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Eastern Washington University Football

Big Sky notebook: Bobby Hauck finding success again during second stint with Montana

Montana head coach Bobby Hauck walks along the sideline during the Grizzlies’ 13-7 nonconference win over Washington on Sept. 4 in Seattle.  (Associated Press)
By Dan Thompson For The Spokesman-Review

When thinking about the Montana football program, one word that comes to Aaron Best’s mind is longevity.

“Montana’s been storied for a while now,” Best, Eastern Washington’s coach, said on Tuesday, “and we in the Big Sky Conference always looked up to the Montanas of the world.”

With good reason: Montana has won 15 Big Sky championships since 1993.

Yet the Grizzlies are mired in a bit of a lull: The most recent of those titles came in 2009, which happened to be Bobby Hauck’s final year during his previous stint at his alma mater.

But Hauck – who will lead the fourth-ranked Grizzlies (3-0, 1-0 Big Sky) onto Roos Field to play the sixth-ranked Eagles (4-0, 1-0) on Saturday night – has been back for a few years, and it seems, after a decade of relative mediocrity, he might have a championship-level team again.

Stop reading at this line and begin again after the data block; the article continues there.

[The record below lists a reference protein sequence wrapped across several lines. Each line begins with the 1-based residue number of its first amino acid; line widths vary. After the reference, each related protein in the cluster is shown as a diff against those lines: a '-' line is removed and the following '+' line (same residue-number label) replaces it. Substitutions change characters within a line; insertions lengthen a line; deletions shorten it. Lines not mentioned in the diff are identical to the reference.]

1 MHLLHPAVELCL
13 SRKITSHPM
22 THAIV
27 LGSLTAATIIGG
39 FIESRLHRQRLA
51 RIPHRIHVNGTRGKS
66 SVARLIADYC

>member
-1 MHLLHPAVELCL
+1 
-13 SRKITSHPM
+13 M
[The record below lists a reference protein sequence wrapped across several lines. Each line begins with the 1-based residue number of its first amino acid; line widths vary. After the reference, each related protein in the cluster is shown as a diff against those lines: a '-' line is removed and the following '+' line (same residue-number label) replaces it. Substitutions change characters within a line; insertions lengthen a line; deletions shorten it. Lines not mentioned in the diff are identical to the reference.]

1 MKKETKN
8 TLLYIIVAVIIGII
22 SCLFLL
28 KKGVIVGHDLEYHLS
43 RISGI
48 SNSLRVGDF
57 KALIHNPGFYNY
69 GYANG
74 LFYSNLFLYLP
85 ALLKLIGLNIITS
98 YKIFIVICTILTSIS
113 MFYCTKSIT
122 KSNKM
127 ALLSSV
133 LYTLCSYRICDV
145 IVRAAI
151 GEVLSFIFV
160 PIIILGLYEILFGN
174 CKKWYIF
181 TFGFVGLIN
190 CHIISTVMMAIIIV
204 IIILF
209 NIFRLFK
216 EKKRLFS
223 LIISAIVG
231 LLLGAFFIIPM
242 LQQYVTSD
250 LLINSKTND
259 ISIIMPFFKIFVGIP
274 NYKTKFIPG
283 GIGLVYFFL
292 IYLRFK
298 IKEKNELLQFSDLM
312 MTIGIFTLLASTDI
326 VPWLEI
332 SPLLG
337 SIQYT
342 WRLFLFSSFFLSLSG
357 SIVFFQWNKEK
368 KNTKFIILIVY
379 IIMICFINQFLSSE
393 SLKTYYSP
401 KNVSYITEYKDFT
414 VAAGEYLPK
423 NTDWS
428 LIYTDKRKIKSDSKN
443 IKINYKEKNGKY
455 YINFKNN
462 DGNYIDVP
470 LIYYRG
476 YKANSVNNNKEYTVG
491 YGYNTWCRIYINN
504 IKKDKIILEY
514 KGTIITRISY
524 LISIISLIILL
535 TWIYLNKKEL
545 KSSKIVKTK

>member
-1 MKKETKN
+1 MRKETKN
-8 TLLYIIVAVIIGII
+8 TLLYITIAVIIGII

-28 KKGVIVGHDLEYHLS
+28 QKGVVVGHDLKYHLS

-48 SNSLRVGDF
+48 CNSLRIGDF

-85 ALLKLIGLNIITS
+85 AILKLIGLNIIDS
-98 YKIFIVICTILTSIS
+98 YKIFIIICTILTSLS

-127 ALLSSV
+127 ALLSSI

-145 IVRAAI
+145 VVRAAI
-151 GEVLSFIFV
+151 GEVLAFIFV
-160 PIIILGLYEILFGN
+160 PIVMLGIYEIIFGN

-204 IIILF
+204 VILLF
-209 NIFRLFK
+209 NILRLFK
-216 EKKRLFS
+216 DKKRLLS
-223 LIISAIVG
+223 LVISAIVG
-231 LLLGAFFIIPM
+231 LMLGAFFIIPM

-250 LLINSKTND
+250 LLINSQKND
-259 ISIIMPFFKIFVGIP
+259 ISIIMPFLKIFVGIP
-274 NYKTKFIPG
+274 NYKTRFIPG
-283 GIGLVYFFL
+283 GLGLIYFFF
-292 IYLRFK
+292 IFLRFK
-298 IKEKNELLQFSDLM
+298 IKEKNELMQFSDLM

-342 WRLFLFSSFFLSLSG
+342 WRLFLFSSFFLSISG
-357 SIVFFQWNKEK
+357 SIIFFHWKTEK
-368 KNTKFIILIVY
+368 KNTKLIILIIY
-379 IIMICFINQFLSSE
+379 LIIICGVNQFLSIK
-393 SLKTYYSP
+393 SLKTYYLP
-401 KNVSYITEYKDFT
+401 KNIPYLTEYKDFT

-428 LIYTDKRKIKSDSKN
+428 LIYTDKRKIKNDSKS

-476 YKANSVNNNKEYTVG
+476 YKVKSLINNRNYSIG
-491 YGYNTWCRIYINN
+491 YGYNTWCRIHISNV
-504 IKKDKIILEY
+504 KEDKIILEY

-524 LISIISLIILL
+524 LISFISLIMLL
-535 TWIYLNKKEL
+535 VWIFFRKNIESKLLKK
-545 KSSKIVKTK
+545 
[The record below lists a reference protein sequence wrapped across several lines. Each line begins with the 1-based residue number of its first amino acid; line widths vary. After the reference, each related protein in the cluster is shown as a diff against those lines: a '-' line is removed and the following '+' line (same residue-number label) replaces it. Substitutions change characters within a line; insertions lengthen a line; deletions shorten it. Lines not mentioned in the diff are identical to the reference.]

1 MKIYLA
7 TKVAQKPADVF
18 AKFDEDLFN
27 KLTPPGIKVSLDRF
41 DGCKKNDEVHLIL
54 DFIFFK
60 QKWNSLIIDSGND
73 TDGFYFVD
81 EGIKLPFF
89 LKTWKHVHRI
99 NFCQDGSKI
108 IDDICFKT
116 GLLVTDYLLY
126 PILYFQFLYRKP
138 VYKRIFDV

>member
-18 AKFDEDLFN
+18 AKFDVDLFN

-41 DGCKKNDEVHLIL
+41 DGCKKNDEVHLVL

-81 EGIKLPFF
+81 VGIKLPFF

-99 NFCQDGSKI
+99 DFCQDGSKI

“Coach Hauck’s done a great job,” Best said. “He did a great job while he was there the first time around, and he’s picked up right where he left off.”

Hauck first coached the Grizzlies from 2003 to 2009, and each of those seven years Montana earned at least a share of the Big Sky championship. Three of those years the Grizzlies reached the FCS title game, losing each time.

Then Hauck left. He became UNLV’s head coach first, but in his five years there the Rebels went 15-49 with just one winning season.

After that, he took a job as San Diego State’s special teams coordinator, a position he held 2015 to 2017.

During that stretch, three men coached the Grizzlies – Robin Pflugrad, Mick Delaney and Bob Stitt. All had winning records overall, but they never won a conference title, and they never got past the second round of the FCS playoffs.